Iris pseudacorus (pronounced soo-DA-ko-rus, meaning "false sweet flag") is commonly called Yellow Flag.  The species is native to Europe, western Asia and northwest Africa, but are naturalized in parts of North America.  Yes, they are of one color:  yellow.  But they'll knock your socks off in spring and early summer.  They require full sun and wet places, growing in water up to 10" deep.  These are also excellent for bog and water gardens.  Best pH ranges from 6.1 to 7.8.  If simply planted in consistently moist garden soil, they will perform, but the flowers will be smaller.  Height ranges from 18" to 36".  Yellow Flag irises are easy to grow in climate zones 5-9.  Plant in full sun to partial shade.  Space them 18" to 24" apart.

Iris versicolor (pronounced VER-suh-color, meaning "variously colored"), sometimes known as Blue Flag, Water Iris or Harlequin Iris, is another that has very high moisture requirements.  It is native to North America, thriving in USDA climate zones 5-8.  Cultural requirements are the same as for I. pseudacorus.  For those who wish to grow native species, this one is ideal.

Iris cristata (pronounced kris-TAY-tuh), also known as Crested Iris or Blue Flag, is native to the Eastern United States.  Flowers are lavender-blue with white or yellow crests.  Blooms appear in spring.  Blue Flag grows to only 4" high and spreads vigorously in all directions, so it makes a fine ground cover in a natural setting.  Plant 3" to 6" apart in partial shade in USDA climate zones 3-8.  Soil must be consistently moist soil (not soggy) with pH ranging from 6.1 to 7.5.

Roof irises are relatively little-known plants that get their name from an unusual habitat:  the thatched roofs of simple Japanese country houses.  They are of the species, Iris tectorum (pronounced tek-TOR-um), which means "on roof".  Actually, they are native to China, but usually associated with Japan.  It is said that Japanese women used the ground powder of the rhizomes for cosmetics.  Perhaps limited growing space forced them to grow their face powder on their roofs.  The plants grow to 12" tall and display lavender-blue or white flowers in late spring and early summer.  Flowers are about 3" across.  Roof irises grow in USDA climate zones 5-9.  You don't have to have a thatched roof to grow them.  Plant in full sun to partial shade, spacing 8" to 12" apart.  Preferred soil pH ranges from 6.1 to 7.8.  Garden soil high in organic matter and slightly moist is fine.  Take care not to over-water.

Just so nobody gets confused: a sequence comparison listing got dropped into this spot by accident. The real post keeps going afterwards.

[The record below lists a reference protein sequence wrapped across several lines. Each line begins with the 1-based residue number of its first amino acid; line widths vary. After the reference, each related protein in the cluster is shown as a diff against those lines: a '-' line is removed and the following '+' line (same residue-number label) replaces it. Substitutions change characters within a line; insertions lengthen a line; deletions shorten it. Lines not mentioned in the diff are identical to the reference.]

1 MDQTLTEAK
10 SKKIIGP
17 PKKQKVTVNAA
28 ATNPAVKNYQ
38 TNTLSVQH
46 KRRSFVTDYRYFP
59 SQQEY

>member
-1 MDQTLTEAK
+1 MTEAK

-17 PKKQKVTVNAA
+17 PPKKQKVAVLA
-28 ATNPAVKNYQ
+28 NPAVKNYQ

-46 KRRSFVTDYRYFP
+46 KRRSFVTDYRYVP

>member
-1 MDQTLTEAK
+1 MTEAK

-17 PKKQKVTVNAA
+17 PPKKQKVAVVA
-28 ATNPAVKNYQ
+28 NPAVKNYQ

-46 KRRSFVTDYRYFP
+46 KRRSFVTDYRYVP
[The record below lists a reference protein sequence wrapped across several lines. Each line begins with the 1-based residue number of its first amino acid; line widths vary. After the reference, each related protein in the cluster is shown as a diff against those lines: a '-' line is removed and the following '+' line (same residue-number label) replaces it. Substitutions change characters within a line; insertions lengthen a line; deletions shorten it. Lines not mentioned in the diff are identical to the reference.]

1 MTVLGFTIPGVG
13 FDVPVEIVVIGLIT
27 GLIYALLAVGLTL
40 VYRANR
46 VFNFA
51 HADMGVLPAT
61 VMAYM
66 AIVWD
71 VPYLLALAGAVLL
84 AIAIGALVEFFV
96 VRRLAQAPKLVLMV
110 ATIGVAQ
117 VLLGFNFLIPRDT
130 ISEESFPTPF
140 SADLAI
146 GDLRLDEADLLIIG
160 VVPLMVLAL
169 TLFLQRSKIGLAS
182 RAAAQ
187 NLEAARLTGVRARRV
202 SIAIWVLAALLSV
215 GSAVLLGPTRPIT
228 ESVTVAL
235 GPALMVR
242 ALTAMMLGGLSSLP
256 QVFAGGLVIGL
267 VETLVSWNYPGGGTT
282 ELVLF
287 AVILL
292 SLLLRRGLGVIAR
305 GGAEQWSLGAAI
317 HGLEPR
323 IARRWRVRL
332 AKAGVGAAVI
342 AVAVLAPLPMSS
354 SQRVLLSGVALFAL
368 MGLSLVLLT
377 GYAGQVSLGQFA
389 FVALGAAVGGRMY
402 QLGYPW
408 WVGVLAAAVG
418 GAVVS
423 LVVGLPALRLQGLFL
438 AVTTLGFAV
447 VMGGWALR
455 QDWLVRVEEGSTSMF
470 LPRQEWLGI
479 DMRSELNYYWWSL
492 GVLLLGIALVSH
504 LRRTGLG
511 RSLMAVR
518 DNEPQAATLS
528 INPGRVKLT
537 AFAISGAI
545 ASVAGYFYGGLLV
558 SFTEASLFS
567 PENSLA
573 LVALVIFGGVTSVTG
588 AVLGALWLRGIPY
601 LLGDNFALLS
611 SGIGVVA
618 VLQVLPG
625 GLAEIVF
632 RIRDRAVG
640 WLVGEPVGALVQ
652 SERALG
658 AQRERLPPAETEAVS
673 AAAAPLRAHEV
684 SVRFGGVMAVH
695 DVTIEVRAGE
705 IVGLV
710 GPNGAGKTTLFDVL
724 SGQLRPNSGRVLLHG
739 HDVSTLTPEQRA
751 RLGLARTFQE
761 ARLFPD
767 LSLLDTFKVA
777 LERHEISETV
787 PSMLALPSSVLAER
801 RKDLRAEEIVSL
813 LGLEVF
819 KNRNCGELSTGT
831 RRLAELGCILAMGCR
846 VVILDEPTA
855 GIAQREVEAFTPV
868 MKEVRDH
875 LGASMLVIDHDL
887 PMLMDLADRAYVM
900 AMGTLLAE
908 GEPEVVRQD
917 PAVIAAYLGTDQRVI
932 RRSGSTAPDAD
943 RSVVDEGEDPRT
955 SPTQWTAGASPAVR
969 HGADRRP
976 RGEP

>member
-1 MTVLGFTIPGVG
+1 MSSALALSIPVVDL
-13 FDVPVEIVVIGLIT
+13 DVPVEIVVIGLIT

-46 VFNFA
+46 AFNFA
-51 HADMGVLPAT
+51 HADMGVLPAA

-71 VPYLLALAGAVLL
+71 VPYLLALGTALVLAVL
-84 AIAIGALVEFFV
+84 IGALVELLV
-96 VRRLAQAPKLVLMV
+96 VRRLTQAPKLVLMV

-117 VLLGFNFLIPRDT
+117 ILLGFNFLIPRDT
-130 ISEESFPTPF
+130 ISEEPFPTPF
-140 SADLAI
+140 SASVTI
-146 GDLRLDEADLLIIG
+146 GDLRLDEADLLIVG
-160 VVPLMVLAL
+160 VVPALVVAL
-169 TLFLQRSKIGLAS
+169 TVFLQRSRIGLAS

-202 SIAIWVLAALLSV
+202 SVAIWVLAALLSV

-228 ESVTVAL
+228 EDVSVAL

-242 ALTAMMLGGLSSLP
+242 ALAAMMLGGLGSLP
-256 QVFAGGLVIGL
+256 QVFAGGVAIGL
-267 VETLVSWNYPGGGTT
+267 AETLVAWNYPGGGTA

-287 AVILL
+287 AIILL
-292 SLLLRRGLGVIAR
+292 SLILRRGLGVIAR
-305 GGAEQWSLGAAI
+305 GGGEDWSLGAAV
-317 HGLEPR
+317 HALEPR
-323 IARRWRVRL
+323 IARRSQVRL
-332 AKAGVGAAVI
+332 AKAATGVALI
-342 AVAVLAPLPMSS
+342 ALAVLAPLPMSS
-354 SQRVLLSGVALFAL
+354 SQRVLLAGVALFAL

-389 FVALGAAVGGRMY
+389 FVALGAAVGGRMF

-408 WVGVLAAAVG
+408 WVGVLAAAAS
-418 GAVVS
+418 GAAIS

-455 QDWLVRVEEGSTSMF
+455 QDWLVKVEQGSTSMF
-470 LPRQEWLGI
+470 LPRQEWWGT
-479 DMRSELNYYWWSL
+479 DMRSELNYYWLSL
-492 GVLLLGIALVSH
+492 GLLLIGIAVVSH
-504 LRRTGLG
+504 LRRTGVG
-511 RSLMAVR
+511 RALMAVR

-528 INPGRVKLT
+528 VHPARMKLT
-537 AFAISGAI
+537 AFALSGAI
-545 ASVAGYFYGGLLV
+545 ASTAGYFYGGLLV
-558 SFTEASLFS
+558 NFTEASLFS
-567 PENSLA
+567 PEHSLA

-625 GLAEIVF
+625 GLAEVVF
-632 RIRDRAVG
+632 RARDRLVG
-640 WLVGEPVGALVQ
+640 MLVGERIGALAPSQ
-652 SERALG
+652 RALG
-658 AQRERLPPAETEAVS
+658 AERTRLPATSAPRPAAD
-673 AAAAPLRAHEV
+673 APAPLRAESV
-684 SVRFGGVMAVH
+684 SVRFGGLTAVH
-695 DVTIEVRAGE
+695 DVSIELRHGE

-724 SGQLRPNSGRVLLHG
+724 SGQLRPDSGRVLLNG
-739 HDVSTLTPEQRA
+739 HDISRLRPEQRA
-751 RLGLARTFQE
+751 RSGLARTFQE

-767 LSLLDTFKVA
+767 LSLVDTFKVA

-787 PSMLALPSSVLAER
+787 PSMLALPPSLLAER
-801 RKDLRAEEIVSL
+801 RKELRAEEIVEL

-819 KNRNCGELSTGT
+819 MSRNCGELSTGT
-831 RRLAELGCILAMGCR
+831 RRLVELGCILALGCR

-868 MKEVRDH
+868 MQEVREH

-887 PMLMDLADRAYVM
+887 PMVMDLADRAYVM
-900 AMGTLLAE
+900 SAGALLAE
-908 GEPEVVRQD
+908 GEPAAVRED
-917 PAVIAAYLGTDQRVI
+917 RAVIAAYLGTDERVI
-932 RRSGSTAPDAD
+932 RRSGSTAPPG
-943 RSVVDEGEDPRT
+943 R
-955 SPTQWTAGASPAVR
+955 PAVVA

Dutch irises are elegant plants producing large, graceful blooms.  Their botanical name is Iris x hollandica (pronounced haw-LAN-dik-uh), named for the country where they were hybridized.  They are beardless.  No cutting garden should be without them as they are superb in flower arrangements.  Colors are white, blue, purple and yellow, often in combination.  Mass beds of dutch irises are gorgeous, but they also make great companions to other bulbs and perennials in borders.  Soil should be well-drained and in a sunny location.  They are perennial in USDA climate zones 5-9.  Moist, well-drained soil with pH ranging from 6.1 to 7.8 is best.  Plant the bulbs in fall, 4" deep and 3" to 6" apart.  Take care not to over-water.

Reticulated irises are of the species Iris reticulata (pronounced ree-tick-you-LAY-tuh), which means "netted", referring to a pattern on the bulbs.  They are native to Iran, Iraq, Turkey and environs.  These are among the earliest blooming irises, making them especially welcome when you've had enough of winter.  Plant height is about 6".  Colors are blue or purple.  They thrive in USDA climate zones 3-9.  Plant them in full sun to partial shade, spacing 3" to 6" apart.  Slightly moist soil with pH ranging from 6.1 to 7.8 is fine, but avoid soggy soil.  A dry period is required after bloom time.  Growing them in raised beds is recommended.  Because they are compact in size, reticulated irises are perfect for container gardens.

Iris histrioides (pronounced hiss-tree-OY-dayz, meaning "like an actor") is similar in many respects to Iris reticulata.  The bulbs are also netted, they bloom very early and are native to the Caucasus region.  Colors are shades of blue.  Cultural requirements are nearly the same as for I. reticulata.  They thrive in USDA climate zones 3-8.

Iris danfordiae (pronounced dan-FORD-ee-ay) is yet another species similar to I. reticulata.  It is named in honor of Mrs. Charles Danford, 19th century plant explorer and wife of the noted artist and ornithologist.  Also known as Buttercup Iris, the color is yellow.  Cultural requirements are practically the same as for the other "netted" irises, but it is not as cold-hardy, thriving in USDA climate zones 5-9.

With so many species, hybrids and cultivars to choose from, you are bound to have a place to grow irises.